## For security, by default Tor rejects connections to private (local)
## networks, including to your public IP address. See the man page entry
## for ExitPolicyRejectPrivate if you want to allow "exit enclaving".
#ExitPolicy accept *:6660-6667,reject *:* # allow irc ports but no more
#ExitPolicy accept *:119 # accept nntp as well as default exit policy
#ExitPolicy reject *:* # no exits allowed

## Bridge relays (or "bridges") are Tor relays that aren't listed in the
## main directory. Since there is no complete public list of them, even an
## ISP that filters connections to all the known Tor relays probably
## won't be able to block all the bridges. Also, websites won't treat you
## differently because they won't know you're running Tor. If you can
## be a real relay, please do; but if not, be a bridge!
#BridgeRelay 1
## By default, Tor will advertise your bridge to users through various
## mechanisms like If you want to run
## a private bridge, for example because you'll give out your bridge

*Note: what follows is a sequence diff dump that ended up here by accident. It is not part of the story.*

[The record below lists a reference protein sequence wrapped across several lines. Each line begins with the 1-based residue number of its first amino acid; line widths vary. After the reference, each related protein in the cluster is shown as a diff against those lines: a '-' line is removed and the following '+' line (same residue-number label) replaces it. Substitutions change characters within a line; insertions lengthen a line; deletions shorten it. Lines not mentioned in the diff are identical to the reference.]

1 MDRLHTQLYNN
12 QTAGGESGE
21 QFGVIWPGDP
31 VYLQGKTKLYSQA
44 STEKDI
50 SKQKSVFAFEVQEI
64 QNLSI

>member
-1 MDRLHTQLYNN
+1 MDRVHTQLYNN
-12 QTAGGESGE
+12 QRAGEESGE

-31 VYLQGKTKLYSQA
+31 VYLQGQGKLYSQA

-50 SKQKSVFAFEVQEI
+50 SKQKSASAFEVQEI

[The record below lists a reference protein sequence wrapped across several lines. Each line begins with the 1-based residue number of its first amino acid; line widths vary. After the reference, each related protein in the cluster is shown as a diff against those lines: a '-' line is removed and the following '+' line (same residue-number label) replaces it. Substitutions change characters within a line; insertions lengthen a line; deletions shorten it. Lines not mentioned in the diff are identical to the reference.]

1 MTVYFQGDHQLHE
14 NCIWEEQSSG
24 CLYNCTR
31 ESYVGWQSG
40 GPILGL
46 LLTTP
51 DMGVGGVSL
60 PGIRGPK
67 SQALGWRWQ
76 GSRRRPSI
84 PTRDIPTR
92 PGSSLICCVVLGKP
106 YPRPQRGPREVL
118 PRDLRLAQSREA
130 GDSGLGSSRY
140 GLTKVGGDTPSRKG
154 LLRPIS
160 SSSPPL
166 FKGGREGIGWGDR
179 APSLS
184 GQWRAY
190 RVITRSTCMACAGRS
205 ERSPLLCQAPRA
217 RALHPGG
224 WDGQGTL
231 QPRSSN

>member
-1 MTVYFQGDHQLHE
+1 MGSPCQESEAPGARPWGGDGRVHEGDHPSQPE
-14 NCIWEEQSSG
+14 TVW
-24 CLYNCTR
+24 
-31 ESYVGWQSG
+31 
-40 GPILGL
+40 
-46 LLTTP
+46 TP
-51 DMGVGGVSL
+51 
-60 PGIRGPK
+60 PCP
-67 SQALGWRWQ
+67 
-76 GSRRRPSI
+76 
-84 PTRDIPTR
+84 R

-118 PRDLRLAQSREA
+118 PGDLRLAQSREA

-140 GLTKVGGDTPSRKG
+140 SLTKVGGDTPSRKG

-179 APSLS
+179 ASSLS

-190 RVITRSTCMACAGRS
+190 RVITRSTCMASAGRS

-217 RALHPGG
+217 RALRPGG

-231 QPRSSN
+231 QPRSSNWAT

## address manually to your friends, uncomment this line:
#PublishServerDescriptor 0

^G Get Help  ^O Write Out ^W Where Is  ^K Cut Text  ^J Justify   ^C Cur Pos
^X Exit      ^R Read File ^\ Replace   ^U Paste Text^T To Spell  ^_ Go To Line

The section we need to edit is after the following banner.

############### This section is just for location-hidden services ###

To skip directly to this section, press Control-W, type "location-hidden" and press Enter. To specify our hidden service location to Tor, we'll want to un-comment the following two lines.

HiddenServiceDir /var/lib/tor/hidden_service/
HiddenServicePort 80

To do this, remove the "#" symbols at the beginning of these lines. We'll also want to edit one of the lines to specify our IRC port instead of port 80. When you're done, the line should look like this.

HiddenServiceDir /var/lib/tor/hidden_service/
HiddenServicePort 6667

Write these changes to the file with Control-O and exit Nano with Control-X.